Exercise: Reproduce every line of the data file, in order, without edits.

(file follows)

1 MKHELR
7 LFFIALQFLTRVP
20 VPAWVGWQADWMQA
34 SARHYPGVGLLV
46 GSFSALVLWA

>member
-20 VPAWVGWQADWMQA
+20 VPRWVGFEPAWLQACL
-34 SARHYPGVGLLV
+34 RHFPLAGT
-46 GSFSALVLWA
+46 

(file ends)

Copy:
1 MKHELR
7 LFFIALQFLTRVP
20 VPAWVGWQADWMQA
34 SARHYPGVGLLV
46 GSFSALVLWA

>member
-20 VPAWVGWQADWMQA
+20 VPRWVGFEPAWLQACL
-34 SARHYPGVGLLV
+34 RHFPLAGT
-46 GSFSALVLWA
+46 